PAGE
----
Mailbag with Jennifer Pharr Davis: Health Insurance for Long-Distance Hikers

Welcome to Mailbag with Jennifer Pharr Davis, where we take hikers’ questions and pass them off to the trail legend for her wisdom and analysis. JPD’s newest book, The Pursuit of Endurance is available now.

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 My question is about health insurance for long-distance hikers. Many hikers are young and still covered under their parent’s insurance, others are covered by a spouse or Medicare. I’m a 38-year-old single gal, self insured under the ACA as my employer doesn’t offer coverage. Like many, I struggle with cost and high deductibles, and don’t qualify for a catastrophic plan due to age. I don’t see how I can afford a monthly premium on a hiker salary, but going without insurance seems risky. Advice?
~ Stargazer

This is a great question and a challenging topic. Health insurance is a complicated, ever-changing, hot-button issue. It can be personal and often polarizing. It is also one of the biggest hurdles for individuals hoping to thru-hike, explore extended travel, or figure out self employment.

With this Mailbag, I wanted to include various voices of thru-hikers and their experiences with health insurance on the trail, but many of them were hesitant to share their choice of coverage (if any) and hardly anyone was willing to put their name next to their chosen plan. It became clear through this process just how much judgment is associated with health coverage in our culture.

The options that hikers shared with me included lack of coverage, Medicaid, shopping for low-cost coverage in the Marketplace, buying individual coverage through a provider, staying on a parent’s plan or qualifying for a catastrophic plan, COBRA, and joining a Health Care Ministry.

Here are some different options based on the feedback I received from hikers, plus research and consulting with an expert in the field. This is by no means a comprehensive or conclusive list, but because this is an important and under addressed issue I am hoping the conversations continues through comments and corrections to this post.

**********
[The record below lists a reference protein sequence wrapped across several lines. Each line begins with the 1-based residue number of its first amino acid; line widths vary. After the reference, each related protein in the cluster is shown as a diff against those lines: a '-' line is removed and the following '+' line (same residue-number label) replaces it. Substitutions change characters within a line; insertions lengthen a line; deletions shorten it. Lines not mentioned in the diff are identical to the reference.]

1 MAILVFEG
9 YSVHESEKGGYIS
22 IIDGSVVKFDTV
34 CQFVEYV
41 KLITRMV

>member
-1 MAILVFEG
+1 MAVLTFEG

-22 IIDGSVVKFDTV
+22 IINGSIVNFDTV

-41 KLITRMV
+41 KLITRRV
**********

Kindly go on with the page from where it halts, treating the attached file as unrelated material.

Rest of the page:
Reach out to different health insurance companies and see what they have to offer.

I had individual and family policies through Blue Cross Blue Shield for most of my thru-hikes. This is one of the more expensive options and it doesn’t necessarily provide the best coverage, lowest deductibles, or highest quality customer service. It was hard to get answers on what was covered, how much I owed for services, and once I spent 20 hours on the phone trying to remove a broken elbow and ambulance ride from my statement, because they had never happened. The insurance company kept referring me to a provider who referred me to a billing office who referred me to the insurance company, and for all I know I still have a broken elbow on my patient history.

Buying ACA Coverage through the Health Insurance Marketplace

Trying to find a reasonably priced health insurance plan through the Affordable Care Act is probably going to be the best option for most long distance hikers. The catch is that for most individuals, their policy will be based on income from the previous year and not the six months they spend hiking the Appalachian Trail. It can be hard to afford the same level of health insurance when you no longer have a salary. That said, if you stay on the exchange the year after your thru hike you will likely qualify for a much lower rate. That trade might make it worthwhile for some folks. You can always update your income, but be aware that a major concern with any commercial plan is the insurance network of covered providers. Hikers will need coverage for out-of-network providers.

Stay on your Parent’s Plan

If you are under 26, you can stay on your parent’s health insurance plan if they have one, and if the situation applies. This is good news since a large demographic of long-distance hikers are just out of college. Your parents may be willing to continue paying for your insurance while you are trekking as a gift, or you can also pay your portion of the policy directly to your parents.

Qualify for a Catastrophic Plan